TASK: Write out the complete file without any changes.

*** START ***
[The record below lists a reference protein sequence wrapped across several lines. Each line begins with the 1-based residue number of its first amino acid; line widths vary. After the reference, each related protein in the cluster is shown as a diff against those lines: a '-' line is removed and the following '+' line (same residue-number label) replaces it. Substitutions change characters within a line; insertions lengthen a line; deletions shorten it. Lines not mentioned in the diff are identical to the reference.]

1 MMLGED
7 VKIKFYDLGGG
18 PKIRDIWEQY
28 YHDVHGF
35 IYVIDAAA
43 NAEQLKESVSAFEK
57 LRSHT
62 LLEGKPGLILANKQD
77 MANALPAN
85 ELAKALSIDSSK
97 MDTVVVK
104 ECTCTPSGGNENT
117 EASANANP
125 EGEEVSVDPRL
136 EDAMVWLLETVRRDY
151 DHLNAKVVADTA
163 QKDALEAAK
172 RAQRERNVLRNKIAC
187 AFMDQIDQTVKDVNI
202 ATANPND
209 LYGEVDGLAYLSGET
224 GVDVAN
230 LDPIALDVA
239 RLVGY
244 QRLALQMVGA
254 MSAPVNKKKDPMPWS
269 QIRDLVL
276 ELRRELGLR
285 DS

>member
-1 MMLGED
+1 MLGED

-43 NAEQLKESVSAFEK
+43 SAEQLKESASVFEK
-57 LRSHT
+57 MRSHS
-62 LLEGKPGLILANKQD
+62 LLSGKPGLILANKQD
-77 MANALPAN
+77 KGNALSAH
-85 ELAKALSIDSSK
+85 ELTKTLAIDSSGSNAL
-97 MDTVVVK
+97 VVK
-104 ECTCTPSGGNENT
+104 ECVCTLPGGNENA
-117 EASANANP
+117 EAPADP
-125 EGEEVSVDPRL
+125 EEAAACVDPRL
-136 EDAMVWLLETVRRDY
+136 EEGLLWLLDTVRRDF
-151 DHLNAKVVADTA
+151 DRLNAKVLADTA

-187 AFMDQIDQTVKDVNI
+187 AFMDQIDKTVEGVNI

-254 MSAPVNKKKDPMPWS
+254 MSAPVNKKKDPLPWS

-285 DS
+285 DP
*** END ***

[The record below lists a reference protein sequence wrapped across several lines. Each line begins with the 1-based residue number of its first amino acid; line widths vary. After the reference, each related protein in the cluster is shown as a diff against those lines: a '-' line is removed and the following '+' line (same residue-number label) replaces it. Substitutions change characters within a line; insertions lengthen a line; deletions shorten it. Lines not mentioned in the diff are identical to the reference.]

1 MMLGED
7 VKIKFYDLGGG
18 PKIRDIWEQY
28 YHDVHGF
35 IYVIDAAA
43 NAEQLKESVSAFEK
57 LRSHT
62 LLEGKPGLILANKQD
77 MANALPAN
85 ELAKALSIDSSK
97 MDTVVVK
104 ECTCTPSGGNENT
117 EASANANP
125 EGEEVSVDPRL
136 EDAMVWLLETVRRDY
151 DHLNAKVVADTA
163 QKDALEAAK
172 RAQRERNVLRNKIAC
187 AFMDQIDQTVKDVNI
202 ATANPND
209 LYGEVDGLAYLSGET
224 GVDVAN
230 LDPIALDVA
239 RLVGY
244 QRLALQMVGA
254 MSAPVNKKKDPMPWS
269 QIRDLVL
276 ELRRELGLR
285 DS

>member
-1 MMLGED
+1 MLGED

-43 NAEQLKESVSAFEK
+43 SAEQLKESASVFEK
-57 LRSHT
+57 MRSHS
-62 LLEGKPGLILANKQD
+62 LLSGKPGLILANKQD
-77 MANALPAN
+77 KGNALSAH
-85 ELAKALSIDSSK
+85 ELTKTLAIDSSGSNAL
-97 MDTVVVK
+97 VVK
-104 ECTCTPSGGNENT
+104 ECVCTLPGGNENA
-117 EASANANP
+117 EAPADP
-125 EGEEVSVDPRL
+125 EEAAACVDPRL
-136 EDAMVWLLETVRRDY
+136 EEGLLWLLDTVRRDF
-151 DHLNAKVVADTA
+151 DRLNAKVLADTA

-187 AFMDQIDQTVKDVNI
+187 AFMDQIDKTVEGVNI

-254 MSAPVNKKKDPMPWS
+254 MSAPVNKKKDPLPWS

-285 DS
+285 DP